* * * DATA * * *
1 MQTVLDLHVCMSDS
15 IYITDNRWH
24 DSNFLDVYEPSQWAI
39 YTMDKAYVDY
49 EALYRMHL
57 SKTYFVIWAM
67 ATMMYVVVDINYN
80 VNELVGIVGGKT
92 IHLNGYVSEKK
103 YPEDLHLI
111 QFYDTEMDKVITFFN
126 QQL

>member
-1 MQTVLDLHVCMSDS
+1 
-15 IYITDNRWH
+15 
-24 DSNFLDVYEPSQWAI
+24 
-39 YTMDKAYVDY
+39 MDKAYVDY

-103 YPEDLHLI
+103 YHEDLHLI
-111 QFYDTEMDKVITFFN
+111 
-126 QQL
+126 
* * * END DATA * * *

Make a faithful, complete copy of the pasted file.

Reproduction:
1 MQTVLDLHVCMSDS
15 IYITDNRWH
24 DSNFLDVYEPSQWAI
39 YTMDKAYVDY
49 EALYRMHL
57 SKTYFVIWAM
67 ATMMYVVVDINYN
80 VNELVGIVGGKT
92 IHLNGYVSEKK
103 YPEDLHLI
111 QFYDTEMDKVITFFN
126 QQL

>member
-1 MQTVLDLHVCMSDS
+1 
-15 IYITDNRWH
+15 
-24 DSNFLDVYEPSQWAI
+24 
-39 YTMDKAYVDY
+39 MDKAYVDY

-103 YPEDLHLI
+103 YHEDLHLI
-111 QFYDTEMDKVITFFN
+111 
-126 QQL
+126 